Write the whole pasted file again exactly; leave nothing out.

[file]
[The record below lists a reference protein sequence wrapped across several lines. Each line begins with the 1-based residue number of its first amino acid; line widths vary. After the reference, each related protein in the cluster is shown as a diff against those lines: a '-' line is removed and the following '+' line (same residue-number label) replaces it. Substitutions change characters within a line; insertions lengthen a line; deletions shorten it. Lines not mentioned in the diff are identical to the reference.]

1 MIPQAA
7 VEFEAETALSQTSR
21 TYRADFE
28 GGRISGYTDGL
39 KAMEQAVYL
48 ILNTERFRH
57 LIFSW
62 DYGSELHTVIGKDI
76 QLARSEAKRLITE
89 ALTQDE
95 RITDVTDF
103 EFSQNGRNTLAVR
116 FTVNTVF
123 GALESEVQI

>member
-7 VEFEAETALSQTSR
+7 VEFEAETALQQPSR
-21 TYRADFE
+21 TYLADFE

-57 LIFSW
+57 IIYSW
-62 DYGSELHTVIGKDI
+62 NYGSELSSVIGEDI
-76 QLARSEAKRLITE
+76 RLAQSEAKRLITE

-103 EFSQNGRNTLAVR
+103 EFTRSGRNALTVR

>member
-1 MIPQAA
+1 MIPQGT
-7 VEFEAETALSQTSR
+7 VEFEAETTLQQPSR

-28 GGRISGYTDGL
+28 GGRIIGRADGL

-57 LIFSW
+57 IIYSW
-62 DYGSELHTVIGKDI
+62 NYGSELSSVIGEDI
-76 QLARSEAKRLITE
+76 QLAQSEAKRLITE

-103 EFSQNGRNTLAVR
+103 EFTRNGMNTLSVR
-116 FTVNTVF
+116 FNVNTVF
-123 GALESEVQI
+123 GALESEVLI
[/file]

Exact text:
[The record below lists a reference protein sequence wrapped across several lines. Each line begins with the 1-based residue number of its first amino acid; line widths vary. After the reference, each related protein in the cluster is shown as a diff against those lines: a '-' line is removed and the following '+' line (same residue-number label) replaces it. Substitutions change characters within a line; insertions lengthen a line; deletions shorten it. Lines not mentioned in the diff are identical to the reference.]

1 MIPQAA
7 VEFEAETALSQTSR
21 TYRADFE
28 GGRISGYTDGL
39 KAMEQAVYL
48 ILNTERFRH
57 LIFSW
62 DYGSELHTVIGKDI
76 QLARSEAKRLITE
89 ALTQDE
95 RITDVTDF
103 EFSQNGRNTLAVR
116 FTVNTVF
123 GALESEVQI

>member
-7 VEFEAETALSQTSR
+7 VEFEAETALQQPSR
-21 TYRADFE
+21 TYLADFE

-57 LIFSW
+57 IIYSW
-62 DYGSELHTVIGKDI
+62 NYGSELSSVIGEDI
-76 QLARSEAKRLITE
+76 RLAQSEAKRLITE

-103 EFSQNGRNTLAVR
+103 EFTRSGRNALTVR

>member
-1 MIPQAA
+1 MIPQGT
-7 VEFEAETALSQTSR
+7 VEFEAETTLQQPSR

-28 GGRISGYTDGL
+28 GGRIIGRADGL

-57 LIFSW
+57 IIYSW
-62 DYGSELHTVIGKDI
+62 NYGSELSSVIGEDI
-76 QLARSEAKRLITE
+76 QLAQSEAKRLITE

-103 EFSQNGRNTLAVR
+103 EFTRNGMNTLSVR
-116 FTVNTVF
+116 FNVNTVF
-123 GALESEVQI
+123 GALESEVLI